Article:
Discharger for NICD and NIMH cells by Rodney King

A Design by Rodney King

After a while one accumulates increasing numbers of Nickel Cadmium (NiCd) and Nickel Metal Hydride (NiMH) rechargeable  cells. Over time they lose capacity and, particularly in the case of  NiCd, develop unacceptably high self-discharge rates. Unfortunately cells do not deteriorate at equal rates when used in series connected applications as the weakest cell always suffers first.

The author investigated value-for-money commercially produced dischargers but was very disappointed with the facilities offered. It was then decided to design something new. All components were basic with discrete transistors being used in preference to more complex and expensive ICs. Whilst a transistor’s base-emitter voltage used to define the switch-off threshold is slightly temperature dependant , the end-of-discharge voltage for these cells is usually defined as anywhere between 1 volt and 1.1 volts. Furthermore the voltage is always decreasing fairly rapidly at this point.

rodney-king-discharger

Transistors Tr1 and Tr2 are connected in a positive feedback loop with two stable states – SET and RESET. The SET state with Tr1 ON and Tr2 OFF is initiated by pressing the ‘start’ button SW1. This switches off Tr2 and energises the relay which in turn connects the ‘cell under test’ to a torch bulb load B1 and preset potentiometer R1. With a charged cell the output from R1 turns on Tr1 allowing the button to be released.

R1 must be adjusted so that Tr1 starts turning off immediately the cell’s voltage drops below a 1.05V threshold. Positive feedback via Tr2 expedites the switching process causing Tr1 to snap off, the relay then de-energises and the cell  becomes completely disconnected preventing any further discharge. With Tr1 OFF and Tr2 ON the circuit remains in its RESET or standby state.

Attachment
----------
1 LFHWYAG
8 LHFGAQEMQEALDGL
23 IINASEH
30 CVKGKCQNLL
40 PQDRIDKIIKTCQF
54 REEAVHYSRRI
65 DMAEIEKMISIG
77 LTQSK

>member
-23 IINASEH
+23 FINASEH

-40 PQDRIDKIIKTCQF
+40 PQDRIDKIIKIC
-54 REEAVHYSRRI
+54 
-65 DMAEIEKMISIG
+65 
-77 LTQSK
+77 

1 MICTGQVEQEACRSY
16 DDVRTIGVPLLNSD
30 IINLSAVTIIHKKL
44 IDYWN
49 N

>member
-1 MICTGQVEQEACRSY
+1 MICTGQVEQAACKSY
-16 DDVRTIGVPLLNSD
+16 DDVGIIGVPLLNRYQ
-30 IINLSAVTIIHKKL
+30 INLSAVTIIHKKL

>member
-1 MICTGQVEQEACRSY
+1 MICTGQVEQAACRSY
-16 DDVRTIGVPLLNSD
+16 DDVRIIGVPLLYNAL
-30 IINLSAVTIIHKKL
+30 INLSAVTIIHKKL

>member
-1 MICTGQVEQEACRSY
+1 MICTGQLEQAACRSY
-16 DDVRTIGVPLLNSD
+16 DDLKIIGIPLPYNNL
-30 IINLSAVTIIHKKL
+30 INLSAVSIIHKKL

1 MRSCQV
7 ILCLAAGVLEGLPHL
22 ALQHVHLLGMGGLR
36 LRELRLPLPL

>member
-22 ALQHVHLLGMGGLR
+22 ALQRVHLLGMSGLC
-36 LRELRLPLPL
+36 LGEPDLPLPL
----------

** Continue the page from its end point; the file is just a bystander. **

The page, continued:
The quartz clock ticks when the relay coil is powered allowing the discharge period to be accurately timed.

The constructor may wish to use a different relay and perhaps raise the supply voltage. In this case the value of R4 may have to be raised to ensure that the relay releases reliably whenever Tr1 turns off.

Each cell should be discharged immediately following a full charging to determine its Ah capacity (bulb current in amps X discharge time in hours). After a further full recharging, each cell should be left for a couple of weeks before re-testing. Any significant reduction in recovered charge will indicate self-discharge.

Rodney King – Vital Spark April 2008.

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Popular pages

Get your amateur radio licence - Find out more about amateur radio licence training.
Month on the Air - G3MGQ's popular monthly DX contest/expedition list.
Wilf Gaye Memorial Cup - The clubs annual operating event in the memory of Wilf Gaye M0GYE.
St. Richard's College Buildathon/STEM/ARISS - HERC attends St. Richard's Catholic College for their various events surrounding the Tim Peake ARISS contact.
G3BDQ - John Hey's Rare QSL Cards.
Sussex Electronics Radio Fair - SERF Sussex Electronics Radio Fair 2016.
Vital Spark - A selection of articles re-published from the Vital Spark.
RSGB News - Find out how to get RSGB news on your mobile or PC.
Experimenters Corner - A selection of Proteus projects by Bob Gornal (G7DME)
BBADL - Bath Based Distance Learning Course.
Conquest Hospital Radio - Presented by HERC member Antony (G4CUS).
Radio Rallies 2016 - An up to date list of radio rallies scheduled for 2016.
Club QSL Cards - A selection of QSL cards the club has received over the years.
Other Newsletters - Excellent newsletters and magazines from other clubs.
TX Factor episodes - Take a look at the TX Factors YouTube videos.
John Taplin - A bio of the late John Taplin.

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